Third, provide the claimant any necessary forms, instructions, and reasonable assistance the claimant needs to properly make the claim, which includes telling the insured if there is missing information necessary to make a valid proof a claim. This also required under the same insurance regulation cited above at subdivision (e). Failing to tell the insured what the insured needed to do in order to submit a valid claim will not make the claim go away. It will most likely encourage the insured to get an insurance bad faith lawyer or encourage the insured to complain to the California Department of Insurance—results you are trying to avoid.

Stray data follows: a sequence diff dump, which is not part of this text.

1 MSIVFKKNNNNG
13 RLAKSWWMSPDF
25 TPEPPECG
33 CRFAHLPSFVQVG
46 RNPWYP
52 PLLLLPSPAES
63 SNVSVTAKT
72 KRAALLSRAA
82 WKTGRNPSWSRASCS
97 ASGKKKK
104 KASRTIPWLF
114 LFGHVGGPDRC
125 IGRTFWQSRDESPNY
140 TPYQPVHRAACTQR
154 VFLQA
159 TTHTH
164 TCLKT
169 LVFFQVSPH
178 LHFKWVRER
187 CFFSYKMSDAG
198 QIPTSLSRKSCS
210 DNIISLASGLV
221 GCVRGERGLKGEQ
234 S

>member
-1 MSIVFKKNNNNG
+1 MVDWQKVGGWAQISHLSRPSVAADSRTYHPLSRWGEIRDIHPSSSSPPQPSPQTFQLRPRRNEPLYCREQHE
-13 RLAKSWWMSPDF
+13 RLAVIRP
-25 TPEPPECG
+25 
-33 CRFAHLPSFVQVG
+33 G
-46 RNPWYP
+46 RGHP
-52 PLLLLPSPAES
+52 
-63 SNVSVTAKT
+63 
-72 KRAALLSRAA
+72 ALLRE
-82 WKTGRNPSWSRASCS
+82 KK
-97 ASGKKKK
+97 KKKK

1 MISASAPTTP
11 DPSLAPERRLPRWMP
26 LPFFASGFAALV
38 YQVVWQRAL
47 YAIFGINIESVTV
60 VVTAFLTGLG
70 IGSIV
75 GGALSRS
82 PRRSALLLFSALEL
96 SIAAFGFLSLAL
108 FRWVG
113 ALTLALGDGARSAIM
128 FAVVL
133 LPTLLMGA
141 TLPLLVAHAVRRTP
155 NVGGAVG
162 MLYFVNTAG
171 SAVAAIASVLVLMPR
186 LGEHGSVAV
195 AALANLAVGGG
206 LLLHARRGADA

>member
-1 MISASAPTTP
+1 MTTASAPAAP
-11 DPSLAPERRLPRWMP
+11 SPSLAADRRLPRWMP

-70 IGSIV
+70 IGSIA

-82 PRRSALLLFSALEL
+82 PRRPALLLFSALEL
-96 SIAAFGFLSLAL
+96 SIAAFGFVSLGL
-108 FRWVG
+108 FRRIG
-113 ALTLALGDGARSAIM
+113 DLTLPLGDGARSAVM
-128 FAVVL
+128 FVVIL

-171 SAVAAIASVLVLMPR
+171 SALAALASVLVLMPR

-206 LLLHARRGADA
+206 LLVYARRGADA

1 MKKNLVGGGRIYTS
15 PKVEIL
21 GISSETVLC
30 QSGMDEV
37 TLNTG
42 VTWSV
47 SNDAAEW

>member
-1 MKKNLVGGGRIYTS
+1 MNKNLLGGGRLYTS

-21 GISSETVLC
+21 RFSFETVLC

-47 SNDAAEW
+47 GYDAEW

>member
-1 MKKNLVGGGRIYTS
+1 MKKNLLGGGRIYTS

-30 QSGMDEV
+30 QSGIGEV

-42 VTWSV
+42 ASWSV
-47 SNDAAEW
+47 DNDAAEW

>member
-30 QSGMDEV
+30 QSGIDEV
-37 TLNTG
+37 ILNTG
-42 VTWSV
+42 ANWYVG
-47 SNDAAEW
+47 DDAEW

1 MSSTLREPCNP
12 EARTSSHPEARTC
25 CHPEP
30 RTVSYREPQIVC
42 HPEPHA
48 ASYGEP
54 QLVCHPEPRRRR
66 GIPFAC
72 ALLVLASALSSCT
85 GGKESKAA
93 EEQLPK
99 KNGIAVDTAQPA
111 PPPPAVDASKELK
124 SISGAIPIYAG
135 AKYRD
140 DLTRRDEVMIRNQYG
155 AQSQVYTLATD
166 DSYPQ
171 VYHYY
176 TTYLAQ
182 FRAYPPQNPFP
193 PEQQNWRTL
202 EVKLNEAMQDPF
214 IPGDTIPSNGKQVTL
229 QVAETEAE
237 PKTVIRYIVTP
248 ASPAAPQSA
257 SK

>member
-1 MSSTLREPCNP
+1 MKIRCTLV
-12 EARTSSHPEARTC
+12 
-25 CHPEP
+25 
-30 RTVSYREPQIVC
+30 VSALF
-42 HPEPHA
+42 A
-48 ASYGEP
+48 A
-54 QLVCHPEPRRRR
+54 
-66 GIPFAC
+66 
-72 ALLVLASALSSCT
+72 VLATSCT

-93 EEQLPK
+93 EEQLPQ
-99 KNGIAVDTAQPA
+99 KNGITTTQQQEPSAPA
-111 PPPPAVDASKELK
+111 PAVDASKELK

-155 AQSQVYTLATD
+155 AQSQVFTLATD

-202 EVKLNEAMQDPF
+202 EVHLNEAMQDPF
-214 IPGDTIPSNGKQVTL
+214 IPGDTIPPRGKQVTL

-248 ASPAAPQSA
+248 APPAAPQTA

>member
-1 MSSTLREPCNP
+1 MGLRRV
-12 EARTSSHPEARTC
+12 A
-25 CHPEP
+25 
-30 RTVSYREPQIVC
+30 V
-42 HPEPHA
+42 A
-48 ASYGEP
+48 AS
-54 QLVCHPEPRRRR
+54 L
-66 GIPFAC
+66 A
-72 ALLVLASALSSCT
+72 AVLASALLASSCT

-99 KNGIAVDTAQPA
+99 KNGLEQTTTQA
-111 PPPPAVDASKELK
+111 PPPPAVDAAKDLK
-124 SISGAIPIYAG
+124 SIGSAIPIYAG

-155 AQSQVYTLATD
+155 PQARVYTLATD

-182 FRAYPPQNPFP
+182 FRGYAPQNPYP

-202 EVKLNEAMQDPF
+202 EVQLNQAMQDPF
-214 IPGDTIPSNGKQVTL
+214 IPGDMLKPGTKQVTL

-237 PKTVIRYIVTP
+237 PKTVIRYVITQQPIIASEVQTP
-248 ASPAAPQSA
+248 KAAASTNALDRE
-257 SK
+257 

Fourth, investigate the claim. Some claimants won’t have counsel. Some claimants who have counsel don’t have legal counsel knowledgeable about insurance practices. You shouldn’t just rely on the insured’s tender to tell you everything you know about a claim. On receipt of a claim, you should verify with the insured that insured and insured’s counsel, if any, have provided you with all information relating to the claim, including copies of any pleadings or discovery. If you know who the attorney representing the party suing the insured, call that attorney and ask for information about the claim. You could also retain coverage counsel to assist with your investigation if necessary. The point is you want to document your file that you made reasonable efforts to gather information about the claim before denying it. In California, an insurer can be liable for insurance bad faith for failing to reasonably investigate a claim. Note too that the same California insurance regulation cited above also requires “any necessary investigation of the claim.” Here, “necessary” and “reasonable” are synonymous. What you want to avoid is having an empty claims file that shows little or no effort went into investigating the insured’s claim. If you deny without conducting a reasonable investigation, you are encouraging an insurance bad faith lawyer to take the claimant’s case.